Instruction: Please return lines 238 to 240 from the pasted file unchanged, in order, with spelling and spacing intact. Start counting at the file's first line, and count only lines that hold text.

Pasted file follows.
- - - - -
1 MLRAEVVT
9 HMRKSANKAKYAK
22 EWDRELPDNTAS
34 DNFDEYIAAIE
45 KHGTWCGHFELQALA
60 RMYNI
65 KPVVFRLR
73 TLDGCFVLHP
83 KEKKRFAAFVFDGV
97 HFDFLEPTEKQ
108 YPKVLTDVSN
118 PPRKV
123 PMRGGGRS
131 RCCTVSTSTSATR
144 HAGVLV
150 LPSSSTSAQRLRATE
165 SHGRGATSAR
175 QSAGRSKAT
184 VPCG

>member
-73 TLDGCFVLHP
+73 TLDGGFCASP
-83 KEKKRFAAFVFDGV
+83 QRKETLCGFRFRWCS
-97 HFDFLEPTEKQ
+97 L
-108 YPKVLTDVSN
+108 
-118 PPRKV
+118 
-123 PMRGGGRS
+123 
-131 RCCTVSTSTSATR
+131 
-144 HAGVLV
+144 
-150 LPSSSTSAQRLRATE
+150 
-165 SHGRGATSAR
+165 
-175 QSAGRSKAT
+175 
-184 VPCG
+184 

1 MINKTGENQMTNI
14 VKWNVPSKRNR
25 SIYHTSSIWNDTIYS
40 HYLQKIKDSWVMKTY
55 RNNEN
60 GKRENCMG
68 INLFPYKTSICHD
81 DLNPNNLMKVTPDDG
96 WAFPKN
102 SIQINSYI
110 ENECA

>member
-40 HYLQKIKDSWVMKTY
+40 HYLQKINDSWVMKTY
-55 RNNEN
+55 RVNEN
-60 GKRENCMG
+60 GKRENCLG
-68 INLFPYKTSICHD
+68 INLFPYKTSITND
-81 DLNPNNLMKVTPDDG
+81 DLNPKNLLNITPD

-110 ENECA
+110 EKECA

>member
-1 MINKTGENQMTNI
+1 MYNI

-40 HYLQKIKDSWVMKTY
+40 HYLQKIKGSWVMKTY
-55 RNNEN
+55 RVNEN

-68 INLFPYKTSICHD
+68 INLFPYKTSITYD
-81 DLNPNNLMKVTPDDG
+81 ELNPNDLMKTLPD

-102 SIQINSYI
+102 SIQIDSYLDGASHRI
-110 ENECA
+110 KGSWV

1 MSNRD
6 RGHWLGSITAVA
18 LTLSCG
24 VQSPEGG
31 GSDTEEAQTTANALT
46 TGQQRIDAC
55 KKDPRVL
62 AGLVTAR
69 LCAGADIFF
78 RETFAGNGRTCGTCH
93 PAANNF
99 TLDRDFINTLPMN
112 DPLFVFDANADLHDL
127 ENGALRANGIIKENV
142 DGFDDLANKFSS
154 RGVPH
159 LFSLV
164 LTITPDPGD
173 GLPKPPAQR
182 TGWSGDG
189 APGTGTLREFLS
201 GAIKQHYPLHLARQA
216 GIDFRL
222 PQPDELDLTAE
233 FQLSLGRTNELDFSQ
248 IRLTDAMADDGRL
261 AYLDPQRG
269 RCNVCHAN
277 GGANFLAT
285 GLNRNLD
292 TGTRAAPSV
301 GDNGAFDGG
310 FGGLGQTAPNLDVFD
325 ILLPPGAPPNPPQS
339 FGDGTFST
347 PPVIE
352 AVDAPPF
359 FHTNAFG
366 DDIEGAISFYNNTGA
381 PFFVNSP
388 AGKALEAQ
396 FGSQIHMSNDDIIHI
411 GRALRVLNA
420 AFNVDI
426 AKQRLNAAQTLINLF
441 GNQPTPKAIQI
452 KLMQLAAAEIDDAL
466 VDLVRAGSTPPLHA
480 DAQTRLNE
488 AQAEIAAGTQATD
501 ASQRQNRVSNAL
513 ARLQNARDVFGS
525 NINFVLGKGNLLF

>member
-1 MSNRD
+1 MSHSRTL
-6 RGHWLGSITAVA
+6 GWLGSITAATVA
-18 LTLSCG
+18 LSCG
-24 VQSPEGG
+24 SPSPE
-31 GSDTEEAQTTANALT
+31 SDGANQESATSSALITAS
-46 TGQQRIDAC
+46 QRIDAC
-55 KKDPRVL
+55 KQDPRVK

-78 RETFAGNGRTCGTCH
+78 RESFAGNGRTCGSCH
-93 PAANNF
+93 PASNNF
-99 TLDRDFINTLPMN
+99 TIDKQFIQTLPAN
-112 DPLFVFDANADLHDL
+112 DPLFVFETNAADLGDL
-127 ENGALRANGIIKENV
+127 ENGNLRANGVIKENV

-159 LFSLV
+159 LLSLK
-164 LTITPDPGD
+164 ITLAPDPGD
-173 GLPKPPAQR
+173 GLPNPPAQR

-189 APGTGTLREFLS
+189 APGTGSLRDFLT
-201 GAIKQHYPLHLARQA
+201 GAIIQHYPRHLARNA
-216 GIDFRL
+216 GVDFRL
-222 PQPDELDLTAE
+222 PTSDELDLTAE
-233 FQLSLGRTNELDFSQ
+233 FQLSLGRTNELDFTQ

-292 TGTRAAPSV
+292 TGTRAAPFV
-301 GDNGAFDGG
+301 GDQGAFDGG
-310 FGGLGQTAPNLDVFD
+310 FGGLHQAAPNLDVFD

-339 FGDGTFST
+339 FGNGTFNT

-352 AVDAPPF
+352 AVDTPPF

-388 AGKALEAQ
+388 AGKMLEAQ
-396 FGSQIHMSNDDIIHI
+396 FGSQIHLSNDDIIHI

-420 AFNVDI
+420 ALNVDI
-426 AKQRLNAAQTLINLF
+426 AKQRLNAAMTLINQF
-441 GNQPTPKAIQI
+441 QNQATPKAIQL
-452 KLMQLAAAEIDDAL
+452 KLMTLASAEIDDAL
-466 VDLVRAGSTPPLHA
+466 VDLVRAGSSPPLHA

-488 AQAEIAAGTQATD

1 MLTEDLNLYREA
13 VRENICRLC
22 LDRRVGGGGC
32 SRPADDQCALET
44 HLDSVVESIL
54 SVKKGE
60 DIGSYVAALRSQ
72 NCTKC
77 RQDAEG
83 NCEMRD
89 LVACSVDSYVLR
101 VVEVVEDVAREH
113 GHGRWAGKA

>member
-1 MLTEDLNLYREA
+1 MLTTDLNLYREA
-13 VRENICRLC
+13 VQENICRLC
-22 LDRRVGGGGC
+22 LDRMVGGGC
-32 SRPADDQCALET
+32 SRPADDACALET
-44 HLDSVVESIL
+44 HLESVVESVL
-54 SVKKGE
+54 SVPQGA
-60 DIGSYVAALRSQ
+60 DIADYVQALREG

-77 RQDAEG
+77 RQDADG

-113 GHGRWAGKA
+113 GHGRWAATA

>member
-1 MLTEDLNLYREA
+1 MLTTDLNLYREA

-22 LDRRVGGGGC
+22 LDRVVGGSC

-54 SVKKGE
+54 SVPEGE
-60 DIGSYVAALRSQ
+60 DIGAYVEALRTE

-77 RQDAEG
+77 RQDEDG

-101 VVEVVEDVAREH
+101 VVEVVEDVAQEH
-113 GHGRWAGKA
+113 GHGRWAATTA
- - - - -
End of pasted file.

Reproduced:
-22 LDRRVGGGGC
+22 LDRVVGGSC

-54 SVKKGE